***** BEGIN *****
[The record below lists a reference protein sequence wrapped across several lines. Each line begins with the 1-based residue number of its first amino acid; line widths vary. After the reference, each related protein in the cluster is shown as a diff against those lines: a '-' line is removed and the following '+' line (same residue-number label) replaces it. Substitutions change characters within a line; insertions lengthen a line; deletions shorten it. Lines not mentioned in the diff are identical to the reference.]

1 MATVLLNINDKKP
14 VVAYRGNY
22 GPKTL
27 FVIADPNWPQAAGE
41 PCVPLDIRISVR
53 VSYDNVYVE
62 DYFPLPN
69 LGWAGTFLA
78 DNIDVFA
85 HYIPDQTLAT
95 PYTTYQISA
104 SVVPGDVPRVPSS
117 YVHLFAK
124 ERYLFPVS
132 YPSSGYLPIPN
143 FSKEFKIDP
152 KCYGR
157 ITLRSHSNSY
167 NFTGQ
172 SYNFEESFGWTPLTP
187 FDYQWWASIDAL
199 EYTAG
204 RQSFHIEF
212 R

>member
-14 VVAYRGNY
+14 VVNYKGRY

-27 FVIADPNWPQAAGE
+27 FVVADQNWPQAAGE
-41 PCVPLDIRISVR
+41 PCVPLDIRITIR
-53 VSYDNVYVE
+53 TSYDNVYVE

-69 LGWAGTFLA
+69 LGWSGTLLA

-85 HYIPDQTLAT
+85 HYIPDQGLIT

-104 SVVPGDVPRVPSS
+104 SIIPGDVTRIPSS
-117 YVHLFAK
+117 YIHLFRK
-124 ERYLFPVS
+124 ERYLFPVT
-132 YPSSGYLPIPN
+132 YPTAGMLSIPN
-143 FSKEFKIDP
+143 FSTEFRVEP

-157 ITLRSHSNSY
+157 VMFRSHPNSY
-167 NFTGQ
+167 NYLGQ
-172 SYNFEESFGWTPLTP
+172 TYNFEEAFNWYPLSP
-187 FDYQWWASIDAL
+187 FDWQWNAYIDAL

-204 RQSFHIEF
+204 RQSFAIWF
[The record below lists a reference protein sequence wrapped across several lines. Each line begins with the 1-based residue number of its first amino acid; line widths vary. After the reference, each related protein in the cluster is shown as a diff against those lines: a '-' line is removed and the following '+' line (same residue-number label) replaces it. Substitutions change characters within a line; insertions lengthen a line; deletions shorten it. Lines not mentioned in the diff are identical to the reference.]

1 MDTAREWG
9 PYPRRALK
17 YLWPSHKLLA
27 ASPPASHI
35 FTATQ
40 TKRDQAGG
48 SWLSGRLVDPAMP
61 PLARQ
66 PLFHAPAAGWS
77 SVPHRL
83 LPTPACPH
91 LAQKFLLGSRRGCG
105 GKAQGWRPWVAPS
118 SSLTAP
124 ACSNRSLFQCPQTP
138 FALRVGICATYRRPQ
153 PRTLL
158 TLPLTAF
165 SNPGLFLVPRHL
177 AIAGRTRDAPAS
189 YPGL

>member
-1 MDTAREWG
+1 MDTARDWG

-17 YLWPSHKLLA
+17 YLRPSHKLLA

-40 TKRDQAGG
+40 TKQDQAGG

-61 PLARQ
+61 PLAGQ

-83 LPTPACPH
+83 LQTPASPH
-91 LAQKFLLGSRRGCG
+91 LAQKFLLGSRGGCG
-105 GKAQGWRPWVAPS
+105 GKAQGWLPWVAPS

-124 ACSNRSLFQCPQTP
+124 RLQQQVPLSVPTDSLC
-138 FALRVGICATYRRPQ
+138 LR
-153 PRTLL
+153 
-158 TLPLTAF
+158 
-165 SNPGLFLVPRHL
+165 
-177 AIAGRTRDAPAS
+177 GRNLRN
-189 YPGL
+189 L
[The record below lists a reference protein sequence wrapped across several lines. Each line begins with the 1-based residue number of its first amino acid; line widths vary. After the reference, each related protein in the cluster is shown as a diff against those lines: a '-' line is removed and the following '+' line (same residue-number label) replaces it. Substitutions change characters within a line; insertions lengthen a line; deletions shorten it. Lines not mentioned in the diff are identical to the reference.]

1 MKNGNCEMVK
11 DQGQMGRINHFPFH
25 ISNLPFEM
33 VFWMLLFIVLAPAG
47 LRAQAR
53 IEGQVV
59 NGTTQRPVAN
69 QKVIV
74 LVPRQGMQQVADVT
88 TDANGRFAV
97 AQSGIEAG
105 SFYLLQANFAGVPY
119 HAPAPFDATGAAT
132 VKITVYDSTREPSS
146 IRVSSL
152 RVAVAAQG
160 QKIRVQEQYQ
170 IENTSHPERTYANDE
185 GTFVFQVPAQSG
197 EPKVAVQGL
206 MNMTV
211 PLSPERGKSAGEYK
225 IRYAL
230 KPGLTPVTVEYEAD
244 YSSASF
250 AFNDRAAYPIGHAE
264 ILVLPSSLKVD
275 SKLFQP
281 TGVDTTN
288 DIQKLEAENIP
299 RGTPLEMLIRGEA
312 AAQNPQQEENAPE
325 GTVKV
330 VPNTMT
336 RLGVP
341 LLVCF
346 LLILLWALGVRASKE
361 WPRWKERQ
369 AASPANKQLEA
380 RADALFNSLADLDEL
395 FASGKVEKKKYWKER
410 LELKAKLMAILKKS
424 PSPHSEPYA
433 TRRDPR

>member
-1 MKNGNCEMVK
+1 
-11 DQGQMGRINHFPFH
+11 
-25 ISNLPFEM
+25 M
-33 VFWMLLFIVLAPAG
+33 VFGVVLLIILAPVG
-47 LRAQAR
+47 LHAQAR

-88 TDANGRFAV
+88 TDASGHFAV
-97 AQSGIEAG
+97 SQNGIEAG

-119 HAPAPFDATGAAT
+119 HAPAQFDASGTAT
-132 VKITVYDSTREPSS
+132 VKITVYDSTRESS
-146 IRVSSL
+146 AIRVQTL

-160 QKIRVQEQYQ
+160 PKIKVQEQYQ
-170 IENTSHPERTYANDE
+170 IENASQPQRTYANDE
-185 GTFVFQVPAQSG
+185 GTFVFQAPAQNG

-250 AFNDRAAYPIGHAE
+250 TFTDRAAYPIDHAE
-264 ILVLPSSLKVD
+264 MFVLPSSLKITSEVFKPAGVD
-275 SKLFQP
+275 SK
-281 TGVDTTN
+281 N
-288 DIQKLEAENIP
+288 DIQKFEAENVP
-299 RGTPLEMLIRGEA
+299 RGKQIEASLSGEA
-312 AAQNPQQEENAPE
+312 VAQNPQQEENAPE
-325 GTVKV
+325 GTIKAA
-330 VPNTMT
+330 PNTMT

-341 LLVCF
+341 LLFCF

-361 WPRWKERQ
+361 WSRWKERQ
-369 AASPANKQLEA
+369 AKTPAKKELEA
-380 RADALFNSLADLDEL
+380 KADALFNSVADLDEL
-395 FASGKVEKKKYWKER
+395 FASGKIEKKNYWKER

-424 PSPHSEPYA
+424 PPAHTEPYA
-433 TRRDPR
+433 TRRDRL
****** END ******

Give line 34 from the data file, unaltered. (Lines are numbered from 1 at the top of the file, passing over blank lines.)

+53 TSYDNVYVE